All secrecy is to be observed, that it may not be supposed that the Queen has any other interest in the said materials than as a princess to whom, for their rareness and preciousness, they were offered; but that, there being now in the realm some acquainted with them, she has left them to the disposition of a servant of hers, by whom you are deputed to make such benefit as their value allows. Peterson is to be led to suppose that your journey to Germany is to being to Her Majesty a person who can inform her about the materials. You are to send a speedy report of the result of your mission, that orders may be given accordingly. [2½ pages.]
March 14.
58. The Council to Alderman Saltonstall, governor of the Merchant Adventurers of London, resident at Stade. We send you three cases, two of wood, and one of black cotton, all sealed, with glass bodies therein, which you are to send to the company, to be safely kept until further orders. If before or about 20th April next, Roloff Peterson of Lubec shall claim, by a writing from Her Majesty, either the said cases or a sum of money in lieu thereof, he is to requested to postpone his claim till June 10, since a person for whom Her Majesty sent to judge of the quality of the things contained in the glasses could not hitherto come to England because of sickness, but she has now sent into that country a special messenger for him. You are to keep your having the glasses a secret from Peterson, Rob. Smith, and all others, and only to deliver them on order from [Sir] Thos. Wilkes. [1½ pages. Copy.]
March 16. 59. List of 11 captains at Plymouth, and of 15 absent from thence; and similar list of 19 captains, with the numbers in their companies. Endorsed [by Burghley] "Captains for Brittany and Ireland." [2 pages.]
March 17. 60. Account of allowances made to Sir T. Sherley, in the Low Countries; total, 869l. 18s. 4d.; also of his payments to his deputies and paymasters, 894l. 6s. 8d., being 23l. 8s. 4d. in excess of his receipts, except that he has the 100th penny allowed by the garrison soldiers for conveying the treasure from Middleburg, which makes 380l. a year; and also the pay of 30 men allowed for convoy of treasure. The sums disallowed him in August last came to 273l. 15s., and 800l. which he had received for portage, not included in his statement of receipts. [1½ pages.]
March 17.
61. Foulke Aldersey, mayor of Chester, to the Council. I have provided, as ordered, shipping at Chester and Liverpool, to convey 1,000 men to Ireland, but without aid, Sir John Savage being in Hampshire, and Sir Hugh Cholmley busy about the soldiers. George Beverley has raised the price of corn and other victuals in and about the city, by making provision for Ireland. He could have got it cheaper, and done better service by providing it in more distant places. Send directions for the entertainment and diet of the soldiers, whilst here and at sea.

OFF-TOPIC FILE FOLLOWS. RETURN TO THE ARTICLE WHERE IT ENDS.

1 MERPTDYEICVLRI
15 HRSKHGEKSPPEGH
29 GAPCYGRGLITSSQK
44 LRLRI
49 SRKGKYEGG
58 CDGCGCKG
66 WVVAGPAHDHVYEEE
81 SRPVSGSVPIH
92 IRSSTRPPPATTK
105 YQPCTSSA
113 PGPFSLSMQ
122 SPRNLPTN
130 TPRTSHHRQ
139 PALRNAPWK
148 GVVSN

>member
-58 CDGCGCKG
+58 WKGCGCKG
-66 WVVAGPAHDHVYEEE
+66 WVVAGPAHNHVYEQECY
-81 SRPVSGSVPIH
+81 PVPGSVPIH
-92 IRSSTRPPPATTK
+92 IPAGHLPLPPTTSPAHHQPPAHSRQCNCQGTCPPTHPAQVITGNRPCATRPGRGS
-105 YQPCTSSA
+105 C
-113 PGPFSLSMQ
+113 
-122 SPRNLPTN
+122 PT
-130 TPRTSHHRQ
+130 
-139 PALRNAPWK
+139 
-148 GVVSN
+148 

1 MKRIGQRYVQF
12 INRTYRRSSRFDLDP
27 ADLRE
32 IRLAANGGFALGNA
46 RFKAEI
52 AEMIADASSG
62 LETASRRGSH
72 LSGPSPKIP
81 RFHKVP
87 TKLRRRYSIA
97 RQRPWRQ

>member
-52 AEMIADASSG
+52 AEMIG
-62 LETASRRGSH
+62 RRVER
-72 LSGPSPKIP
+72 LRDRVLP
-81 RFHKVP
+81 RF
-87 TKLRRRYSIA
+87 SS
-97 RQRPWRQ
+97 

March 20. 62. John Swinnerton to the Queen. Having enbanced the revenue by farming the imposts on French and Rhenish wines at a higher rate than formerly, I am hindered by the devices of Mr. Haughton, the late farmer, e.g., by pretending that the Spaniards are near, and will attack the wine fleet; accusing me of concealing wines; and hindering strangers from bringing in wines, by pretending there is great store in. I am preparing, as ordered, to leave the farm at Michaelmas, but would continue it on the same rent, freeing 1,050 tuns for Her Majesty from imposts, receiving the sureties from the outports, and not delivering them to the collectors, &c., on condition of Her Majesty's favour therein. [2 pages.]
March 20. 63. Estimate of the yearly charge of the army in the Low Countries, of 225 horse and 4,750 foot; total, 70,783l. 16s. 10d.; viz, ready money, 45,867l. 9s. 4d.; victuals and arms, 7,080l. 13s. 4d.; apparel, 17,835l. 14s. 2d. Also list of the 30 foot bands there, with the names of their officers, and of their stations. [Noted by Burghley. 3 pages.]
March 22.
Warrant to the Master, &c. of the almshouse of Ratcliff parish, near Bristol, to admit Wm. Powell to the place of guider of the sick and diseased there. [Warrant Book I., p. 109.]
March 24. 64. Statement by Ric. Carmarden, of an offer made by Alderman Haughton, for farming the impost of French and Rhenish wines, when Mr. Swinnerton took the farm; 10,000l. a year rent, 200 tuns of wine for the Queen's household, allowances for the nobility, &c., not to exceed 1,050 tuns, and not to take the composition of 10s. a tun from the out-ports, except Chichester and Hampton, &c.